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Code is law. Lawrence Lessig’s 1999 assertion was that in a digital world, programmers were scripting a values system into their technology, often in a fit of absent-mindedness. Twenty years later, the U.S. and Europe are living in the geopolitical landscape those early pioneers created. One-time plucky startups have grown into supergiants vacuuming up ever more data and market share. Artificial intelligence (AI) is becoming both an enabler for social well-being and an instrument of authoritarian control. Emerging technologies are transforming militaries, creating new battlefields and changing the nature of warfare. U.S. and Chinese officials crisscross the world in a geostrategic great game for 5G dominance. And social media has become a vector for bad actors—including illiberal states like Russia and China—to disrupt and degrade democracies. In 2020, code is power.
The coronavirus has accelerated these trends. The pandemic has fueled data processing in contact-tracing apps; exposed vulnerabilities in supply chains; created new dependencies in classrooms and boardrooms on video communications technologies; and powered a spike in anti-vaxxer disinformation, QAnon conspiracy theories and radicalization.
Against this backdrop, President-elect Joe Biden has signaled America’s return to multilateralism, collective action and defending democratic values as the center of gravity in geotech shifts to the Asia-Pacific region. On the geopolitics of tech policy, that means binding corporate and state power with legally enshrined principles to ensure human rights, fair trade rules and accountability after crime or cyberwar are enforceable.
The Biden administration will need allies in these efforts. But when it comes into office in January 2021, the new administration will find that the potential force of a U.S.-EU alliance for democratic technology governance is largely untapped. Data protection negotiations continue. The 5G-Huawei debate seems to be converging. And the U.S. surprisingly joined other nations in the Organization for Economic Cooperation and Development’s (OECD) quest for AI norms even if it walked away from taxation efforts negotiated at the same forum. But generally, a transatlantic tech agenda that advances human dignity, individual rights and democratic principles has been neglected even as the geopolitical stakes have risen and China has emerged as a malignant tech player.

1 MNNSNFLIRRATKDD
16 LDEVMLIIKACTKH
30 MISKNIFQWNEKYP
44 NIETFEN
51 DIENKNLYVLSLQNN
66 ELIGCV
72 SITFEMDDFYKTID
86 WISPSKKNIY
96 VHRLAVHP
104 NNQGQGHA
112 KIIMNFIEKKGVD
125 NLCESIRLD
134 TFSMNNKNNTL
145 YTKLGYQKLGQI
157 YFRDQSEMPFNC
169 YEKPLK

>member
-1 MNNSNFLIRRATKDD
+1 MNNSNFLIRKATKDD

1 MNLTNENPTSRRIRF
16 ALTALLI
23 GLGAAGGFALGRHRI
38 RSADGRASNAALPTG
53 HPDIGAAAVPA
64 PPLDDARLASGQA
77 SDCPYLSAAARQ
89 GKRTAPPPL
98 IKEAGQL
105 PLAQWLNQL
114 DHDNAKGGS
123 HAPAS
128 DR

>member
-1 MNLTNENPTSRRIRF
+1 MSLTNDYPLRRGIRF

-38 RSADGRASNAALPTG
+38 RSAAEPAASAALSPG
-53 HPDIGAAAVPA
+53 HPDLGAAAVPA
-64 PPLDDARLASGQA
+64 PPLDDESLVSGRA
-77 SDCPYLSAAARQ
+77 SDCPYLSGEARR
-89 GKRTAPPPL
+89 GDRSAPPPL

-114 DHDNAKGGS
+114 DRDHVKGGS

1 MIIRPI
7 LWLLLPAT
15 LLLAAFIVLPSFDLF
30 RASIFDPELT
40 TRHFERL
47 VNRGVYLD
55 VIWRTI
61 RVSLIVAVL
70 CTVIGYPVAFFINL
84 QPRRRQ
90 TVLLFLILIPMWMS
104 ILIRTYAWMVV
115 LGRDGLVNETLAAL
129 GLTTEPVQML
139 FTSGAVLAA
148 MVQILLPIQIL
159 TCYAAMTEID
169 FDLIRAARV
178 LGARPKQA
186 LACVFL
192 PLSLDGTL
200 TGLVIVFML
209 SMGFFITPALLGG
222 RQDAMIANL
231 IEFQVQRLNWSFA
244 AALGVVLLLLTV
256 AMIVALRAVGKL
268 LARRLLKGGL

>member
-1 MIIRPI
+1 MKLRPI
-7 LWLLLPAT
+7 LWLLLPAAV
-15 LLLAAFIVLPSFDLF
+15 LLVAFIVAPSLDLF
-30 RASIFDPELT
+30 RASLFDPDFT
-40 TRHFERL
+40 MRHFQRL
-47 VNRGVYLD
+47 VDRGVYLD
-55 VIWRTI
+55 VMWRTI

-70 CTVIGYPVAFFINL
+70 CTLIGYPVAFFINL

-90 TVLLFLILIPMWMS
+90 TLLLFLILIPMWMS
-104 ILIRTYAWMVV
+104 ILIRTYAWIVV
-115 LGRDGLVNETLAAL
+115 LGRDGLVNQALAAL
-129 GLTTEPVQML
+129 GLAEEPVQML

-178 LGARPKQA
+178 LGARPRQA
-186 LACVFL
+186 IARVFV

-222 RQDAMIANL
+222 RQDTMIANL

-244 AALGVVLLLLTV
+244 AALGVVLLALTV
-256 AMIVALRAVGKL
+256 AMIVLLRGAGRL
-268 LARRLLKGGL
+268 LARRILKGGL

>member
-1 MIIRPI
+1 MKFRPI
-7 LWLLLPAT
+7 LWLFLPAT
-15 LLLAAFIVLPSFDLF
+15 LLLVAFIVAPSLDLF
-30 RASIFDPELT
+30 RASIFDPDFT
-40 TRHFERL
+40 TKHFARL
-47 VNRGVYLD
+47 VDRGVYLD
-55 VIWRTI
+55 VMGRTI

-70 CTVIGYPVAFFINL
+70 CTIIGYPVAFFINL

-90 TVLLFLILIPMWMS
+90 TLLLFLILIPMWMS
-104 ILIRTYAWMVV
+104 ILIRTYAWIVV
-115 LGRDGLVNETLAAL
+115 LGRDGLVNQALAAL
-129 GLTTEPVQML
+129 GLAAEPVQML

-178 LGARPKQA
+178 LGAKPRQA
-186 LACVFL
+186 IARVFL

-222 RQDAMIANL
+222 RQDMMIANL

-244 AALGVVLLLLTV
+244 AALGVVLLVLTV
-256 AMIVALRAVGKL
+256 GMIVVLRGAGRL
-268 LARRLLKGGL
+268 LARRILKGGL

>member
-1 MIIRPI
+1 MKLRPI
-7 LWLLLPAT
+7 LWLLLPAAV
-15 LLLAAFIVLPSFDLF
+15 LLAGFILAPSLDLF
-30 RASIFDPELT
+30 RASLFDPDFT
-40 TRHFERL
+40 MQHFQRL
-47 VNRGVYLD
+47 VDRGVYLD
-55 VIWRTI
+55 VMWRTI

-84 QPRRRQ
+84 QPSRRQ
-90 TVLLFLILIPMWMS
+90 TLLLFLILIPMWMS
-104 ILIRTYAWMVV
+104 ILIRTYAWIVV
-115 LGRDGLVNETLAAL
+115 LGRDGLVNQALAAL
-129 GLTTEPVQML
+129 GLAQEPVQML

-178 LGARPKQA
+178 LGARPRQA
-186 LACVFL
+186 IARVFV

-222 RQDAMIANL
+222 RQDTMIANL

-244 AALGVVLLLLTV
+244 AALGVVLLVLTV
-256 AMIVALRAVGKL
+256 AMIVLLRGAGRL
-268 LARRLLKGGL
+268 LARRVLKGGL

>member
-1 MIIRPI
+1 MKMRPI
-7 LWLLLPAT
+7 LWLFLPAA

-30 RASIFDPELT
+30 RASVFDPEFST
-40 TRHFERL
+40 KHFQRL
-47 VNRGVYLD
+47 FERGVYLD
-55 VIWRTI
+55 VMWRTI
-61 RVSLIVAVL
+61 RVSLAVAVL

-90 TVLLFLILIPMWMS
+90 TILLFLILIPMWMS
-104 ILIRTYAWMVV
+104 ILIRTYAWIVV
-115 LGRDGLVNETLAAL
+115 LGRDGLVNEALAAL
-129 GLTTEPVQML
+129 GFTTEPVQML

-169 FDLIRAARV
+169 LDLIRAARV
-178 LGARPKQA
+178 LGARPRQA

Instead, Europe has been chastened by the sometimes erratic punitive actions and statements of the Trump administration. In some ways, Brussels’s scramble for digital sovereignty can be seen as part of a European attempt to inoculate itself from a U.S. that could weaponize Europe’s dependencies and take advantage of its vulnerabilities. That trust must be earned again. In her State of the Union address at the European Parliament Plenary, Commission President Ursula von der Leyen proactively extended a hand, calling for a new transatlantic agenda with technology as a top priority.
Now is the moment to take up her call. The U.S. and EU have a window to set a joint agenda toward an international democratic order for the digital world. They can do so in three ways. First, President-elect Biden’s Summit of Democracies, expected to take place early in his term, should take up the EU’s push to extend human rights online to all citizens within the democratic space. This effort—with the U.S., EU and other like-minded states such as the United Kingdom, South Korea, Japan, Australia, Ukraine and Mexico—could also redefine standards for data protection and against surveillance at home. It could include guidelines for transparency and accountability in automated decision-making, algorithmic bias and use of facial recognition technologies. It should also establish consequences with teeth for those who use repressive technologies to silence dissent, track activists and bring physical harm to those acting in service of basic human rights.